Byeeeeeeee bucha! See ya real soon.

DIY Kombucha // shutterbean bottling

And we’re ready to bottle!

This is what’s involved in bottling—

DIY Kombucha // shutterbean

Bottles should always be clean. I like using amber bottles because you don’t see any of the scoby floating around. I think they also look pretty legit too! If you like seeing the color of your kombucha, give clear bottles a try.

DIY Kombucha // shutterbean

I love using this washi tape and a sharpie to label my kombucha.

Also, the pH strips are essential because you wanna make sure your bucha is ready to brew before you start.

Finished kombucha should be at a pH level range of 2.5-3.5.

DIY Kombucha // shutterbean

When I’m ready to start, I pour out 2 cups of the kombucha base to use in my next batch of kombucha.

DIY Kombucha // shutterbean

I put juice into the bottoms of all of the bottles.  The juice I use is store-bought and I mostly buy organic juice. I like that I can control how much I put in. I usually end up putting 1/4 cup into each bottle.

I usually do this in the sink so I can avoid spilling all over my kitchen counter.

DIY Kombucha // shutterbean

We follow with the kombucha. Sometimes I pour directly from the brew jar or I’ll transfer the kombucha into a pyrex measuring cup for better accuracy. Each bottle holds up to 16 oz.

DIY Kombucha // shutterbean

Lids get fastened.

DIY Kombucha // shutterbean

Labels get made. Make it fun. I like to mix my handwriting for extra flair.

DIY Kombucha // shutterbean

Now we have 6 bottles that need a day or two to ferment. This means it won’t be refrigerated until it’s ready. Then we pop the bottled kombucha in the fridge and they’re ready to go.

The kombucha in the jar goes on top of the fridge and we start this whole process again in about a week. Wednesday is brew day at my house and the whole process takes me 20-30 minutes.

DIY Kombucha // shutterbean

It’s nice having hand-labeled kombucha in my fridge.


The fridge feels empty when I’m almost out. It’s cool though because there’s always another batch in progress!

DIY Kombucha // shutterbean 

  • Mango
  • Mango Ginger
  • Mango Pineapple
  • Mango Cherry
  • Pineapple Ginger
  • Pineapple Cherry
  • Grape
  • Pomegranate Grape


If you’d like to flavor your own, you can! After you have brewed your kombucha, add fruits to a jar and fill it up with the brew. Let it steep/infuse with the fruit for an additional 1-3 days until you achieve the flavor you desire. I like using juice because it makes the process quicker.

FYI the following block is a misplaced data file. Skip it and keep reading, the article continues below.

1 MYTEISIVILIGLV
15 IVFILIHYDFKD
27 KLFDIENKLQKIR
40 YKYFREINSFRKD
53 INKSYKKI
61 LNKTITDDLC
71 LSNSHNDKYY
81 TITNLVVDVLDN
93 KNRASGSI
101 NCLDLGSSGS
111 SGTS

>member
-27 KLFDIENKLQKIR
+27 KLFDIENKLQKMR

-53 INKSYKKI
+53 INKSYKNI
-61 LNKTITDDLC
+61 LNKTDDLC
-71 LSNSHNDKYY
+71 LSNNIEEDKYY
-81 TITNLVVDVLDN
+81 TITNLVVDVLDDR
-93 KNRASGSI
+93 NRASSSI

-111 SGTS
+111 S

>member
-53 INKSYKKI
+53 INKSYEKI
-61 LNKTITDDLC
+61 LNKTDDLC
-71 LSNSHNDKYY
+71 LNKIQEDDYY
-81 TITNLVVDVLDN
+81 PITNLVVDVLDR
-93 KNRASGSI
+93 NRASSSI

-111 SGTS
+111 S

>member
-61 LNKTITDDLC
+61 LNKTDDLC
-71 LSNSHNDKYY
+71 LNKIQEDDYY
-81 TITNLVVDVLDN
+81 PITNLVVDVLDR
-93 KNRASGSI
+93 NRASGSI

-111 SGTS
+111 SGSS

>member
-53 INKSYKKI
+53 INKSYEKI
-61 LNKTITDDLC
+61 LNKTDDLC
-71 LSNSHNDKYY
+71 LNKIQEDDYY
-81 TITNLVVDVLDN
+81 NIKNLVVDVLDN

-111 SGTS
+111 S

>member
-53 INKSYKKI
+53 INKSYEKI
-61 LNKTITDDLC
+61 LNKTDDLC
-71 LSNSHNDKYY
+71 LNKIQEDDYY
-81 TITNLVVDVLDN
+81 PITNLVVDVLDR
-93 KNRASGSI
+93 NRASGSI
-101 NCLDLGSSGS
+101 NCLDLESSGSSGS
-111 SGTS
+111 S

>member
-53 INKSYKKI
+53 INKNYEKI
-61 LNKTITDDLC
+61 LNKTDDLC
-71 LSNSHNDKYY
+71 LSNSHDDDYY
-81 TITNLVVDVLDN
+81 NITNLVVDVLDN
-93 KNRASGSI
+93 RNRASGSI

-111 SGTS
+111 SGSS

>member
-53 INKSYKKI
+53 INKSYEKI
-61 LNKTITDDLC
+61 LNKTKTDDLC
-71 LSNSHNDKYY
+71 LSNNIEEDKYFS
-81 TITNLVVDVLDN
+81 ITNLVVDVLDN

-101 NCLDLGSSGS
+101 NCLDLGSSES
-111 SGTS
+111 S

DIY Kombucha // shutterbean

There are many resources out there to brewing your own kombucha. Through the process, I’ve referred to the following books & websites when I’ve needed to troubleshoot. The process is quite easy and I’ve had really good luck so far.  Happy Brewing!



Homemade Kombucha Tea

Items you will need for brewing:

Bring 4 cups water to a boil and pour into a large measuring cup. Add teabags and sugar and brew for 5-6 minutes. Give tea a good stir and make sure the sugar has dissolved. Remove teabags and pour tea into galloon brew jar. Fill the jar with cold filtered water, making sure to leave a good 3 inches of space at the top. The sweet tea solution should be in the temperature range of 68-88F. Add in the kombucha starter and the scoby. Give the mixture a good stir and test the pH levels with the test strips. The pH level should read 4.5 or below. If it does not, add 1 tablespoon of white vinegar and test again.

Cover the jar with cotton and secure with a rubber band. Jar should be kept in a warm place, out of direct sunlight with plenty of airflow. Do not move for 7 days.

After 7 days, you should see a new growth on your scoby. Dip a straw into the kombucha and test for doneness. Brew time can take 7-21 days depending on temperature. If the mixture is too sweet, add more time to your brewing process. If the mixture is too tart, adjust sweetness when bottling with additional juice. The finished kombucha should range 2.5-3.5 pH level wise.

Items you will need for bottling: